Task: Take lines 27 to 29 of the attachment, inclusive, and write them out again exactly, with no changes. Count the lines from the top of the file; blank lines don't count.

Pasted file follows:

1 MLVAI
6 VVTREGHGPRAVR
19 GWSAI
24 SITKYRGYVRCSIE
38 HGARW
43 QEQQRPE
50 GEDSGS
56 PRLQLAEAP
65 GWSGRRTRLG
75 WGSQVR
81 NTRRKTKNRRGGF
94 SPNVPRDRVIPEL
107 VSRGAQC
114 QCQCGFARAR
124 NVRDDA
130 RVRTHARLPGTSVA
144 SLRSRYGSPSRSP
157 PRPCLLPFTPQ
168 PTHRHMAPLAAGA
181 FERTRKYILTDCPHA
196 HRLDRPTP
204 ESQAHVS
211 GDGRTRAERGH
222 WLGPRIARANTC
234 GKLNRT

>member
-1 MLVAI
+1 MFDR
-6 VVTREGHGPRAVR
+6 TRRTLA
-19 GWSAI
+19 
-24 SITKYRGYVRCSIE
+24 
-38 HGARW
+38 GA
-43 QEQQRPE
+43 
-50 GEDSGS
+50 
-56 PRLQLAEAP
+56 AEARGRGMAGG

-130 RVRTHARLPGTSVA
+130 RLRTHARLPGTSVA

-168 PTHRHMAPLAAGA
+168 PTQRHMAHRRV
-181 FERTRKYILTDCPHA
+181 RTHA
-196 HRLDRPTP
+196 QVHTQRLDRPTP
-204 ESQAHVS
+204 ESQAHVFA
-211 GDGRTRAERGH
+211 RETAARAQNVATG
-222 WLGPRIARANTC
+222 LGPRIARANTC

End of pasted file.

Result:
-1 MLVAI
+1 MFDR
-6 VVTREGHGPRAVR